Something strange happens when a natural disaster occurs near your home. At least for me. The air was thick with smoke and windows had to remain closed. My eyes burned and throat hurt, and ash was falling on my outdoor deck and furniture, but I didn’t want to leave my home. Friends offered me respite from the fire and its smoke, but I chose to remain. Why? Because it was MY home. This was where I belonged. I wanted to be in the comfort of my own home until my safety was threatened. I thought about what I would take with me if the fire came further west, and realized that so long as I had Tigger, I would deal with the material loss. My heart would break to lose the place I so loved, but I would survive.

I knew that I would learn to deal with large amounts of snow, extreme thunderstorms with large hail, and maybe even tornados. I guess I just didn’t realize how tragic and real forest fires would be in my move west.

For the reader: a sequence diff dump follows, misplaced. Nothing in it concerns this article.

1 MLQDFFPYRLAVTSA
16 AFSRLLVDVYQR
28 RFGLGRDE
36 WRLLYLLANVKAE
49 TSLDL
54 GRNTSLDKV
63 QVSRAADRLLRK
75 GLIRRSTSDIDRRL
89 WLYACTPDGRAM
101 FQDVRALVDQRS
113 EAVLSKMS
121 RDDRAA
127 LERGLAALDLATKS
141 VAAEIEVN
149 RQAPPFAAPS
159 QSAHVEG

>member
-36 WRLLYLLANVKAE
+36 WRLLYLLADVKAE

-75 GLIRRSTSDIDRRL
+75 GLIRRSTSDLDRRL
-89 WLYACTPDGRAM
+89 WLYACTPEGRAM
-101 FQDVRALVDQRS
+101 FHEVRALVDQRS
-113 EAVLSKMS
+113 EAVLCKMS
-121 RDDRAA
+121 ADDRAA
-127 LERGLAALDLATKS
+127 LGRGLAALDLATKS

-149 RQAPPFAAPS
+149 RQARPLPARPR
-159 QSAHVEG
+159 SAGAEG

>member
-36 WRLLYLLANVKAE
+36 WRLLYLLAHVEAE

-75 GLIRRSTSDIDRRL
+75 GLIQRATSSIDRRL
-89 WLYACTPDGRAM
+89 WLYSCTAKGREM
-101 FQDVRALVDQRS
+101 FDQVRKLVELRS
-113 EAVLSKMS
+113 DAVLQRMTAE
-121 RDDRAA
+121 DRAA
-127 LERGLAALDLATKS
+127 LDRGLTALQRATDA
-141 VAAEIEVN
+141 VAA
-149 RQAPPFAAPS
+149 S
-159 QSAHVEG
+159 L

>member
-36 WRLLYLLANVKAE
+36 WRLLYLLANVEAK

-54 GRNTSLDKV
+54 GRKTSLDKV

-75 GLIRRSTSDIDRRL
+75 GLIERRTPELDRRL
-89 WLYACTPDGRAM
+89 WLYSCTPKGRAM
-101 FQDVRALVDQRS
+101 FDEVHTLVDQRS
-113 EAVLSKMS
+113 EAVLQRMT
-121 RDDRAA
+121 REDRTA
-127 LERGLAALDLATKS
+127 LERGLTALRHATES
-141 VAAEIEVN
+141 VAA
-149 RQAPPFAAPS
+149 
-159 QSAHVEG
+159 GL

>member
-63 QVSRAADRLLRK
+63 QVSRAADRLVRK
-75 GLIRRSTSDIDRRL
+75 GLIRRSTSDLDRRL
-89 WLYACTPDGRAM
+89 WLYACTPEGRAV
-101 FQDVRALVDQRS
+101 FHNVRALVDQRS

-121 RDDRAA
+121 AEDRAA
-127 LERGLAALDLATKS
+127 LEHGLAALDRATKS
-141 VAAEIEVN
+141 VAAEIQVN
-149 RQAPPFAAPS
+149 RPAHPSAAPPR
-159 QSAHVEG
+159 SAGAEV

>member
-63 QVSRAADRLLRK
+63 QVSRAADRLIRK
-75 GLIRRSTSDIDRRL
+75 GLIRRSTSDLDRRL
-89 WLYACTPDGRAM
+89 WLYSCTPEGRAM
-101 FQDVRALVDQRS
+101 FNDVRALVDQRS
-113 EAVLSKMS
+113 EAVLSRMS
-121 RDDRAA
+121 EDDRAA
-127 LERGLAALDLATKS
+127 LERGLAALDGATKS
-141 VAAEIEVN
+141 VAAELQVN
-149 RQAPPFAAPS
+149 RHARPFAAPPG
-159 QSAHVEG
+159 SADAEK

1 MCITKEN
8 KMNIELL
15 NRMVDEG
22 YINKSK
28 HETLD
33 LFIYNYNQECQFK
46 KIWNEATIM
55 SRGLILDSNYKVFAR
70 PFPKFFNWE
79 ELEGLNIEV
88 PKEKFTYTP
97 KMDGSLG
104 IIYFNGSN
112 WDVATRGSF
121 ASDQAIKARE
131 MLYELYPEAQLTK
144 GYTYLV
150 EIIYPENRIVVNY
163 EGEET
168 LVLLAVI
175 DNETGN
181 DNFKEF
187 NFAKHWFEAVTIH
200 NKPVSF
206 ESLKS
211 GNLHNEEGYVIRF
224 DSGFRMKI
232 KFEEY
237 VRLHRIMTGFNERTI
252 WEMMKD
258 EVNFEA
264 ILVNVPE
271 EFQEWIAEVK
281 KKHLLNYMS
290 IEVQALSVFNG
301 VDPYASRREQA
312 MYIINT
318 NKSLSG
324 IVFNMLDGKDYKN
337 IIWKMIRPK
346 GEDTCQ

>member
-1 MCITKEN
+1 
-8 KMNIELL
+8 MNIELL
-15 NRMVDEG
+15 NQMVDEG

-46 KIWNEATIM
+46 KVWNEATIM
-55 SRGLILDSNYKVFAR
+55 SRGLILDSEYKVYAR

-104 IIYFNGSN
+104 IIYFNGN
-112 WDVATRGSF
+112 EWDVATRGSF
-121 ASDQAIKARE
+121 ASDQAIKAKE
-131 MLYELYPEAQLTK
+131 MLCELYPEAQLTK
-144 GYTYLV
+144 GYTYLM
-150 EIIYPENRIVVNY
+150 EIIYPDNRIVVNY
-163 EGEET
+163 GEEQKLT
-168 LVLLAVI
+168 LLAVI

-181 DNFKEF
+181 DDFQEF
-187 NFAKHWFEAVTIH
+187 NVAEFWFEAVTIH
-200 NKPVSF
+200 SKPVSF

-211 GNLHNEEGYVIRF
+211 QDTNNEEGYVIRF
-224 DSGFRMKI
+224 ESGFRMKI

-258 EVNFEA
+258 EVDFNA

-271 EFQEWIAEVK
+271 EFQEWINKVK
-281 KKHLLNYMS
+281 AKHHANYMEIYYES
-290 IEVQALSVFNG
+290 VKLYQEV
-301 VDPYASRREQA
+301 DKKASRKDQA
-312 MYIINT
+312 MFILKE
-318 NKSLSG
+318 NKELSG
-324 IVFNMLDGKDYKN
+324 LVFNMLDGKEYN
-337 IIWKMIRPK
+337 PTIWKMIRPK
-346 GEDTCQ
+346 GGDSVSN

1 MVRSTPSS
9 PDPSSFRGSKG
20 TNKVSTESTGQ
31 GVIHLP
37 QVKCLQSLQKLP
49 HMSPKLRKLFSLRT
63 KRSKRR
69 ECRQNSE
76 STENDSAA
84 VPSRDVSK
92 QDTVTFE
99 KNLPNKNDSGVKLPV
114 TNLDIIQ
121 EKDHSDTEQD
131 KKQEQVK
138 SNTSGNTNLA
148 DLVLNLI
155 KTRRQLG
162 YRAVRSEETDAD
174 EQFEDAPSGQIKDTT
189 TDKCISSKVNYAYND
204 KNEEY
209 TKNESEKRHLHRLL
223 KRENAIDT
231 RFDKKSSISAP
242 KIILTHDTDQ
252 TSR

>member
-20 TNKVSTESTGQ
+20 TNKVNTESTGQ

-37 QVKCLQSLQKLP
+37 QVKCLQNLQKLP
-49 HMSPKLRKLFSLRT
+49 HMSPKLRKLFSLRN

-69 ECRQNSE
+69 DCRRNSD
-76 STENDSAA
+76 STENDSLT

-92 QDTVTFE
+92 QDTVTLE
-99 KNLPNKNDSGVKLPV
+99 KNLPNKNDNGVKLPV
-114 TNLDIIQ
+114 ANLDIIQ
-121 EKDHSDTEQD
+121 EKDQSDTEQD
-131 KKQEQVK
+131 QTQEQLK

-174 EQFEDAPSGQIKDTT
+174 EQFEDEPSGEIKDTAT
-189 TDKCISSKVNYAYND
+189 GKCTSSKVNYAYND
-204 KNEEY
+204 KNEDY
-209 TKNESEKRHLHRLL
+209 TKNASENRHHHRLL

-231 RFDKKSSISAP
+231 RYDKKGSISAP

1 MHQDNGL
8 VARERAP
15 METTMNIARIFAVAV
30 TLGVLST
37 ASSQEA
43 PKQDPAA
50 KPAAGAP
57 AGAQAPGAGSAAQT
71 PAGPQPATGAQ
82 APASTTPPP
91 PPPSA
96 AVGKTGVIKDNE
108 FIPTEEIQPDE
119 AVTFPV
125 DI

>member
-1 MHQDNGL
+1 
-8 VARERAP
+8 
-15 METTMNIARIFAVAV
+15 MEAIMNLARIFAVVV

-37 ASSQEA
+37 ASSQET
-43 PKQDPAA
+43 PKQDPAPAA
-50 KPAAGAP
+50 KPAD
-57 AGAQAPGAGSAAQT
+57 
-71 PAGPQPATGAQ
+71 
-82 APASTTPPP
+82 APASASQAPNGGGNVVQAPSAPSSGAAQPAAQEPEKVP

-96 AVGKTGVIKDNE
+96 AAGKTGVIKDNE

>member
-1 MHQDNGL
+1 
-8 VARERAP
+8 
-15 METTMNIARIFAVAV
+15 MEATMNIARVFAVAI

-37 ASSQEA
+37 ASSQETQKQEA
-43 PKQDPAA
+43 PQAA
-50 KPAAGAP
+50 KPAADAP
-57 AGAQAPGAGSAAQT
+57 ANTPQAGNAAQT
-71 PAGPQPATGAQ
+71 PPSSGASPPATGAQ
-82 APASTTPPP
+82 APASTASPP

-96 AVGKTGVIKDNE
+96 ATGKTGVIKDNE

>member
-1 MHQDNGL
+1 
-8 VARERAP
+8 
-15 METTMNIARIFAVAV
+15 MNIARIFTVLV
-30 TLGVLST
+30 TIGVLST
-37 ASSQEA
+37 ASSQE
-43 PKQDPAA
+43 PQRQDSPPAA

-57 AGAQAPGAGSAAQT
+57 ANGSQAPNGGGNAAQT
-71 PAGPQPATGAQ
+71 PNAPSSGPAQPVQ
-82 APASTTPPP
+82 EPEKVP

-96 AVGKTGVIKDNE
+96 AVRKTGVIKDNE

Eventually, the winds died down enough for an attack by air. The flame retardant that drops from slurry bombers looks like giant buckets of blood. Despite that macabre association, it is a welcome sight and something I watched from the driveway out back. In fact, all over Boulder, you would see people standing perfectly still on sidewalks, at cafes, while in groups or alone, necks craned upward watching the endless air traffic. After each drop, the cloud would darken to an angry, aggressive black.

The only other time in my entire life I have noticed air traffic, was on 9/11. Though, at that time it was the sound of planes returning to the air after days of absolute silence.

On Thursday, day four of the fire, it was like a war zone. Helicopters filled with water drawn from Wonderland Lake, where I normally run, hovered above looking for hot spots to drop on. The noise was unsettling, and reminded us that the evening’s winds could feed this fire in a way that might involve evacuation for the neighborhood immediately across the street. North Broadway, an asphalt road, was all that lay in between who would need to leave and who could remain.